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Bert Johnson was preparing to leave prison more than two decades ago when — as he recounts it — a corrections officer casually told him, “I’ll see you when you get back.”

The Highland Park Democrat, now a second-term state senator who also served four years in the Michigan House, says he vowed then that the next time he returned to prison would be as someone “representing folks” and helping those inside — not as a repeat offender.

The anecdote, which Johnson has told to promote his recent “unchained” speech series, has been cast in a new light as federal authorities investigate the 43-year-old politician for payroll irregularities in his Lansing office, threatening to upend his self-described redemption story.

Johnson spent eight months behind bars and three years on probation after pleading guilty in a 1993 break-in and armed robbery at the Oakland Hills Country Club. He was a teen at the time of the crime. Twenty-four years later, he is a senior member of the state Senate aspiring to higher office.

“You can’t change the past, but you can damn well change the future, and I’m proud of what he’s accomplished and what he’s overcome,” said former Highland Park Mayor Linsey Porter, who lived on the same block as Johnson for nearly two decades.

“I believe in Bert’s integrity. I know there’s times we all have stumbled and fell, but I bet my last dollar he’ll fight 15 rounds. The community is behind him.”

Johnson’s path from teen convict to elder statesman has not been a straight line. Since taking office, he has been caught driving on a suspended license, feuded with consultants and racked up unpaid bills, failed to file campaign finance reports and missed more votes in Lansing than any other state senator.

But he has been legislatively productive and remained popular with constituents. Many political observers argue he has been positioning himself for a second congressional run when 87-year-old U.S. Rep. John Conyers, D-Detroit, retires.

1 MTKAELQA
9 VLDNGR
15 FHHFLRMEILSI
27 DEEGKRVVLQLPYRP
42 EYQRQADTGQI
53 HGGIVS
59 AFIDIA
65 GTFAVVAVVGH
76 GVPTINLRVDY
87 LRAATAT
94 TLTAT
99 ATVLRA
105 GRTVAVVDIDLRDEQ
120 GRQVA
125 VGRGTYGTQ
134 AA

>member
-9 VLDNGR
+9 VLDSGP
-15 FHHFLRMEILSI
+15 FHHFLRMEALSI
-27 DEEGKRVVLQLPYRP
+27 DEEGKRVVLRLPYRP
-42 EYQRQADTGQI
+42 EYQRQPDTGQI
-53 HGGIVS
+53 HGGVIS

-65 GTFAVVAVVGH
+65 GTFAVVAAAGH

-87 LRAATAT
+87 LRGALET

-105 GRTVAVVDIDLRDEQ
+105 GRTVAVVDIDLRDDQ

“I’ve encourage Bert to run,” said the Rev. Horace Sheffield, a Detroit activist who lost to Conyers in the 2014 Democratic primary. “Bert is brilliant. I think he does his homework. His work in Lansing has often connected to problems that exist here.”

From prison to politics

Johnson first came to Lansing in the early 2000s and worked as chief of staff to then-Rep. Bill McConico, D-Detroit.

Term limits forced McConico out of office at the end of 2007, and Johnson won a 12-candidate primary to succeed him in the heavily Democratic state House District 5. He went on to win election to the upper chamber in 2010 and cruise to re-election in 2014.

His Senate District 2 stretches from southwest Detroit through the city’s east side and includes Highland Park, Hamtramck, Harper Woods and the Pointes.

Johnson is a “very conscientious legislator” with a “great feel for the people of his district,” said former state Rep. Fred Durhal Jr., D-Detroit, who worked with Johnson in the House.

“I don’t know what his current legal issues are, but I can tell you this: My impression of the senator was that he had truly turned himself around and that he was trying to do what a responsible citizen would do.”

In between state Senate campaigns, Johnson lost a 2012 bid for the U.S. House, finishing fourth in a Democratic primary dominated by Conyers. Instead of challenging the venerable incumbent again, Johnson chaired Conyers’ re-election campaign in 2014 after the congressman was initially thrown off the primary ballot for having too many invalid petition signatures but was restored to the ballot following a legal challenge.